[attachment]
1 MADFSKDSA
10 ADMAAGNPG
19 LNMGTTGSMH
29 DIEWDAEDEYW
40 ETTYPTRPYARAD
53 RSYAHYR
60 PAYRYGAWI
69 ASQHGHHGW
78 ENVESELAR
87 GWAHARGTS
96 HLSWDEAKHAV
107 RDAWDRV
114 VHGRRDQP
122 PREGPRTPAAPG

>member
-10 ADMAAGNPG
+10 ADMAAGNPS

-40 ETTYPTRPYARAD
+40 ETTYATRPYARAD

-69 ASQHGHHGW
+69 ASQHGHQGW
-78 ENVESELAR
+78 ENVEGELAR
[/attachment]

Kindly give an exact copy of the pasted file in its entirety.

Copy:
1 MADFSKDSA
10 ADMAAGNPG
19 LNMGTTGSMH
29 DIEWDAEDEYW
40 ETTYPTRPYARAD
53 RSYAHYR
60 PAYRYGAWI
69 ASQHGHHGW
78 ENVESELAR
87 GWAHARGTS
96 HLSWDEAKHAV
107 RDAWDRV
114 VHGRRDQP
122 PREGPRTPAAPG

>member
-10 ADMAAGNPG
+10 ADMAAGNPS

-40 ETTYPTRPYARAD
+40 ETTYATRPYARAD

-69 ASQHGHHGW
+69 ASQHGHQGW
-78 ENVESELAR
+78 ENVEGELAR